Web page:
For us, Welles, a polarizing filmmaker, (thanks Marshall) achieved what he wanted…he made us think.
Actually, he made us think about all of the hard creative work we’ve never had the opportunity to see because it was born digital, worked on digitally, stored digitally and accidentally or maliciously disappeared.
The industry’s move to digital has been dramatic and fantastic.
Digital cameras like Blackmagic’s URSA Mini Pro, Canon’s EOS 80D Video Creator kit and others have brought quality shooting within the reach of every serious Indie filmmaker.
Products like Blackmagic’s DaVinci Resolve – the new RAW support is killer – and Adobe’s Premiere CC have made editing, FX, colorization, audio and the entire post production process easy and economic.
There are a lot of reasons the move to digital is great for the industry– beyond being less expensive.
Digital has stimulated great advances – 4K/8K/ HDR (high dynamic range imaging), WCG (wide color gamut), Dolby Vision/Atmos, VR/AR/MR/volumetric and a growing field of audio/video technologies.
All of these advances are making video content – film, series, documentaries, shorts – fun and relatively easy to produce just at a time when video storytelling has taken center stage.
Appointment, OTT (over the top) and ad viewing on any screen, anywhere and any time has become the new norm.
Around the globe there are hundreds/thousands of new “channels” being introduced that all need content for what they hope will be an audience willing to pay for their service(s).
At the same time, setting a date to go to the theater to watch something special has held its own and thanks to a number of tentpole productions, even grown a little.
If it’s good/great, folks tell other folks and it draws an audience.
If it’s bad/pathetic, folks tell other folks and it thankfully disappears.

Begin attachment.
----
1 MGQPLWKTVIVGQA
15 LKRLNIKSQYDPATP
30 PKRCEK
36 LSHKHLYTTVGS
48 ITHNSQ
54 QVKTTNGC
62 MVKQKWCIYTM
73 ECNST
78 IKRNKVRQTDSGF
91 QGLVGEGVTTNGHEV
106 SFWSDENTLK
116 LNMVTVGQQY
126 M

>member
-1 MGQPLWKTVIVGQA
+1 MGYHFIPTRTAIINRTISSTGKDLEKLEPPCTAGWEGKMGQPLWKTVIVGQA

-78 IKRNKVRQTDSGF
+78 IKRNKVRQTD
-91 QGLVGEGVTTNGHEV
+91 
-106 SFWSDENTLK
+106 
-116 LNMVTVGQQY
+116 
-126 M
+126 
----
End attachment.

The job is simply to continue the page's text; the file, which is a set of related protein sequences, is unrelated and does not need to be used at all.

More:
We sorta’, kinda’ care about all of the content effort and excitement because deep in our heart, we’re a storage guy and all of that content shooting/production needs…storage!
For all of the advances, the storage routine has remained relatively unchanged:
- Original media exactly as shot
- Protection clone (never to be touched)
- Worker copy (files renamed, organized)
- Protection copy of worker
- Studio copy of worker
- 3rd Clone of worker for safety
- Output of project
- Clone and 2nd protection
- Backup, archive
Unlike with film, today’s digital content storytellers overshoot so they have more original media to work with; and every time it moves from one production/post process to another, more stored content is produced.
By the time they’ve done a wrap on the project, they’ve racked up a total of 10x the amount of original media.
Sometimes the video story doesn’t go according to script – it seldom does.
Every filmmaker, showrunner, DIT (digital imaging tech), editor and archivist has his/her horror tale.
Pixar’s Toy Story 2 has been one of the most widely discussed when the movie was being deleted before their very eyes from the servers.
When things finally stopped ,90 percent of the movie had been deleted by a stray command and the faithful tape backup…wasn’t.
Fortunately, one of the senior folks had a complete copy on her home server and after weeks of round-the-clock work, they were able to replace two months and hundreds of man-hours of work.
There are “oh s***” mishaps that occur with every digital story project – lost/bad SD (secure digital) card, hard drive that fails and content that goes poof during post – and the filmmaker simply must pull up his/her big person pants.